沈阳故宫

( Mukden Palace )

The Mukden Palace (simplified Chinese: 盛京宫殿; traditional Chinese: 盛京宮殿; pinyin: Shèngjīng Gōngdiàn), or Shenyang Imperial Palace (simplified Chinese: 沈阳故宫; traditional Chinese: 瀋陽故宮; pinyin: Shěnyáng Gùgōng), was the former palace of the Later Jin dynasty and the early Qing dynasty. It was built in 1625, and the first three Qing emperors lived there from 1625 to 1644. Since the collapse of imperial rule in China, the palace has been converted to a museum that now lies in the center of Shenyang, Liaoning.

Early construction began in 1625 by Nurhaci, the founder of the Later Jin dynasty. By 1631, additional structures were added during the reign of Nurhaci's successor, Hong Taiji.

The Mukden Palace was built to resemble the Forbidden City in Beijing. However, the palace also exhibits hints of Manchu and Tibetan architectural styles.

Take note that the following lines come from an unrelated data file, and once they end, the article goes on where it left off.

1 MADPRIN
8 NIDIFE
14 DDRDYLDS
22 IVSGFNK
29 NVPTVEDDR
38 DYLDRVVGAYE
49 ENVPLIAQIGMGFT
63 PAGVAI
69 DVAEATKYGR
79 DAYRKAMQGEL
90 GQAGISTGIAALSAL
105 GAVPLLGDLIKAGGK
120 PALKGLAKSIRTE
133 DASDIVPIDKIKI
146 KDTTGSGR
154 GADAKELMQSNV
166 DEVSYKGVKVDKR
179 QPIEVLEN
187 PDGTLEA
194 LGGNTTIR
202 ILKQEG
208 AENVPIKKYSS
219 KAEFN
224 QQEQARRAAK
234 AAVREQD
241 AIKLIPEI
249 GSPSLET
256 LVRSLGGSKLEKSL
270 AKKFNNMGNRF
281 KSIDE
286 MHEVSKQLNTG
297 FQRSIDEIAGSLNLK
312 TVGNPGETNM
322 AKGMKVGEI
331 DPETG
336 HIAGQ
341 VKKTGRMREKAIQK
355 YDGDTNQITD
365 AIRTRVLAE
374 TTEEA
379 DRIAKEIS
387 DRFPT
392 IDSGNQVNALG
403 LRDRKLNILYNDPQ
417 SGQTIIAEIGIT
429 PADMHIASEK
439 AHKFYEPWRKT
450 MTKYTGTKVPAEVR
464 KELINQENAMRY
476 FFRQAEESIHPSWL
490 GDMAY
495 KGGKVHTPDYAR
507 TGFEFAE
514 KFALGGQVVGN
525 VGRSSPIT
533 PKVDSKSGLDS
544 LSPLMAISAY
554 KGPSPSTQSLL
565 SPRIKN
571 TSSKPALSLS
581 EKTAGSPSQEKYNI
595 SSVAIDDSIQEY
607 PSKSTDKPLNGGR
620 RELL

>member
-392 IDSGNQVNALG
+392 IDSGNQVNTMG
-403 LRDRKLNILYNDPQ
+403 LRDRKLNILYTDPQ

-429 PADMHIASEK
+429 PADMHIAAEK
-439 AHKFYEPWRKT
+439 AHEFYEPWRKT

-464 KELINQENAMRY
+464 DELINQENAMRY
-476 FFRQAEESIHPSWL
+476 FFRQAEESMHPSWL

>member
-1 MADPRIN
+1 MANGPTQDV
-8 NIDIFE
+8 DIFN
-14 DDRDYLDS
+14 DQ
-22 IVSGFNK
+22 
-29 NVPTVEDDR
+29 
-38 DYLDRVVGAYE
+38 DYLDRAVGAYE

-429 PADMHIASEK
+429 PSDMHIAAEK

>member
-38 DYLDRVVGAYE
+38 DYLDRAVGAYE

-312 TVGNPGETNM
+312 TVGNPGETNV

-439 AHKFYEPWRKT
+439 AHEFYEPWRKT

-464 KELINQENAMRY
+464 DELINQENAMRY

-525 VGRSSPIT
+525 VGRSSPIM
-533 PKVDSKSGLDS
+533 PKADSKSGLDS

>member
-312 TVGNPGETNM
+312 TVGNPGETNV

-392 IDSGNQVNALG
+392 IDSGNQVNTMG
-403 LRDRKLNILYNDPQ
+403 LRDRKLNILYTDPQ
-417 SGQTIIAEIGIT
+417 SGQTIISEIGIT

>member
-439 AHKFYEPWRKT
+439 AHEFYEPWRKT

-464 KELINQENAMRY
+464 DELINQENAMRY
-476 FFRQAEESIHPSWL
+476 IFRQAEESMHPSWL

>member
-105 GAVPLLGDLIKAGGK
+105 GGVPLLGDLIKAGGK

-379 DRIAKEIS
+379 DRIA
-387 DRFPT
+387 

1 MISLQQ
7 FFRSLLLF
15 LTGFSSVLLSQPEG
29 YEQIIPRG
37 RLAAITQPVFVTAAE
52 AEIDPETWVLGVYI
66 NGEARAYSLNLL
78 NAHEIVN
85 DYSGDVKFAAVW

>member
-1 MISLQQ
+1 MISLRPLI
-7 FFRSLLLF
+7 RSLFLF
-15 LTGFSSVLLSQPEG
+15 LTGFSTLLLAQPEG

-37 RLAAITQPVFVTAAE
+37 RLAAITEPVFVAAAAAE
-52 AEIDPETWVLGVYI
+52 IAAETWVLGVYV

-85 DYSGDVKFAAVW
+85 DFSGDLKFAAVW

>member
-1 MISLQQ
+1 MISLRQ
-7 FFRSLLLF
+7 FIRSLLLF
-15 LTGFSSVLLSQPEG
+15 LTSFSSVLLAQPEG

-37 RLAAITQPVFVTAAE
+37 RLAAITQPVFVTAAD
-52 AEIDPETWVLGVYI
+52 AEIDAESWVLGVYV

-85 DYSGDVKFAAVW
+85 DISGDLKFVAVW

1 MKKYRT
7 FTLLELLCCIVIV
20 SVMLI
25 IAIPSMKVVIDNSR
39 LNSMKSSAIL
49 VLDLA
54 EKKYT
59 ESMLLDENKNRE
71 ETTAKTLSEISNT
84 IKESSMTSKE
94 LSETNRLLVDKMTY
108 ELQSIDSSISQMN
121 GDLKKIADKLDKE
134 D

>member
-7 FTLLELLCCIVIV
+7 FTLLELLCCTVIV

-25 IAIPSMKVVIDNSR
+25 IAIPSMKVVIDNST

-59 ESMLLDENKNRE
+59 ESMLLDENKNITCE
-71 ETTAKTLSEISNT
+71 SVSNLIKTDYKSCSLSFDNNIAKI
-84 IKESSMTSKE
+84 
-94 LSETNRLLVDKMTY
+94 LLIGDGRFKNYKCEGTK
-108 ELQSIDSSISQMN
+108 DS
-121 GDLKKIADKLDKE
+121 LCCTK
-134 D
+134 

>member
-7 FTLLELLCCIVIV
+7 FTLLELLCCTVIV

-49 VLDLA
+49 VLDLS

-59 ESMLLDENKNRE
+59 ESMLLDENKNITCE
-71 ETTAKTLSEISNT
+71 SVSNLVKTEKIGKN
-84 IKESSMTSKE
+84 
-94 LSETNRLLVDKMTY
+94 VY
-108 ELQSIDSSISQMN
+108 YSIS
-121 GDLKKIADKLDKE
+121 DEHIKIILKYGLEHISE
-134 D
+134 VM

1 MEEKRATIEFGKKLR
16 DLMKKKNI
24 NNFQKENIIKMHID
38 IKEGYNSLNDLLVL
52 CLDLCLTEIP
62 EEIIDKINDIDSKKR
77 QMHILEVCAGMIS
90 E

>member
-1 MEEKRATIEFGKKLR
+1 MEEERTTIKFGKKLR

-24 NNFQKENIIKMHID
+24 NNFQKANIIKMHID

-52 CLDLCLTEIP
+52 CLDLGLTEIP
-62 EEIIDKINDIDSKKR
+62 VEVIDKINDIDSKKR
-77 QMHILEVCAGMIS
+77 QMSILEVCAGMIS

After the Qing dynasty replaced the Ming dynasty in 1644 in Beijing, the Mukden Palace lost its status as the official residence of the Qing emperor. Instead, the Mukden Palace became a regional palace.

In 1780, the Qianlong Emperor further expanded the palace. Successive Qing emperors usually stayed at the Mukden Palace for some time each year.

In 1955, the Mukden Palace was converted into the Shenyang Imperial Palace Museum.

In 2004, it was included in the UNESCO World Heritage List as an extension of the Imperial Palace of the Ming and Qing Dynasties, or Forbidden City, in Beijing.

Photographies by:
Techyan - CC BY-SA 4.0
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